On Tuesday we had a short discussion over at Twitter about what killed the newspapers (or what killed their ad revenue). It started with Ben Thompson who posted this graph.
This is not a new graph for anyone in the industry. It has been the go to graph to illustrate the future trends for newspaper ad revenue, and I have used it in many of my articles.
But what Ben added was the revenue graph from Facebook, tweeting:
FACT: Journalism's business model was screwed before Facebook earned a single dime
And I absolutely agree. Facebook might be growing really big, but it was not what killed the industry. So what did? Well, another smart person, being Jack Marshall, asked:
What about Google?
I looked up those numbers and added them to the graph:
Now we see the real culprit. In fact, if you combine Google and Facebook together, you see that the upward trending line (since the 1950s) is still continuing today.
I want to make an important point, though: Google didn't actually kill the newspaper advertising market. Google replaced it with an entirely different market. It's the same money, but Google isn't in the same market as the newspapers. It instead created its own market and brands decided that was a better place to be.
Let me explain:
If we look at advertising in newspapers, they are almost always based on creating random exposure for people with no specific intent. You flip through the newspaper, not really knowing what will be on the next page, and there you find an ad for some random brand.
In the past, this was pretty much how all advertising was done. It was low-intent exposure.
Google Search, which is how Google makes most of its money, is nothing like this. Google Search is instead based on advertising to people when they are specifically looking for something. This is what Google Search ads are all about. They are for when people are looking for a new blender, a bicycle rack or anything else you can image.
This is an entirely different form of advertising. It's based on a specific need that people search for. Meaning it's based on high-intent exposure.
This is an incredibly important distinction to understand. Google isn't winning because it's big or that it has so much more scale. It's winning because it created a way for people to have high-intent moments, which brands can reach with their ads.
We have shifted from having a single advertising market (all based on low-intent exposure), to having two different advertising markets... and the media only fits into one of them.
Brands will always prefer to have a high-intent moment than low-intent moment (at least the brands who know what they are doing). And it's because of this that newspapers are losing the market. You are not losing to Google. You are losing to people's 'intent'.
This is the reality today. It doesn't really help to complain about Google, because you don't offer an alternative. If the media industry wants to get some of this money back, you first need to design high-intent moments for your readers and advertisers. That's the only way to compete with Google.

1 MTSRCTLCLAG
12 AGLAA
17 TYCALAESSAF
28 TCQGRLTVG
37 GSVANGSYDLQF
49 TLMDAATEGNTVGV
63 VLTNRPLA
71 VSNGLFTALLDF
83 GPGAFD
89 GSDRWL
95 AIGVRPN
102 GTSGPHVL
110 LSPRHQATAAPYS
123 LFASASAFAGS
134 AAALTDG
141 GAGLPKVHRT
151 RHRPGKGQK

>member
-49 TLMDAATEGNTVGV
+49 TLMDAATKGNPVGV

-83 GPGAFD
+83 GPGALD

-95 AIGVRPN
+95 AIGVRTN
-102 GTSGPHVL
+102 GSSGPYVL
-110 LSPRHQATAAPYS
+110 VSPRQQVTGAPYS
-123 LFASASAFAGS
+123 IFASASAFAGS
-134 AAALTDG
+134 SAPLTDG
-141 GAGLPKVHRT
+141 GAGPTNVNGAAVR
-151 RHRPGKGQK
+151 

Facebook, on the other hand, is doing exactly the same as newspapers. The way advertising works on Facebook is exactly the way it works in newspapers. Here you have a NewsFeed with random stories that people look through. And within this feed you happen to come across random advertising (vaguely targeted to you).
This is (again) low-intent advertising exposure.
Facebook is competing directly with newspapers within the same type of advertising market. But this is not the market Google is in (well, except for YouTube).
The newspapers and Facebook are in the low-intent advertising market. It's a market that Facebook is currently winning because of its scale, but also because of better targeting and generally a better 'mood'. It's far more relevant for a brand to advertise when people are having a good time than it is when they are reading about someone being murdered.
Google, Craigslist and others are (mostly) in the new high-intent advertising market. It's an entirely different type of market based on an entirely different type of moment. The reason newspapers are losing here is because you aren't even in this market to begin with.
If the media industry wants to regain some of this marketshare, you either have to design a better editorial profile and advertising product for each of these markets... or create a third market where you can really shine.
And doing that is a far more relevant discussion to have than 'what killed the newspapers'.
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"Thomas Baekdal is one of Scandinavia's most sought-after experts in the digitization of media companies. He has made himself known for his analysis of how digitization has changed the way we consume media."
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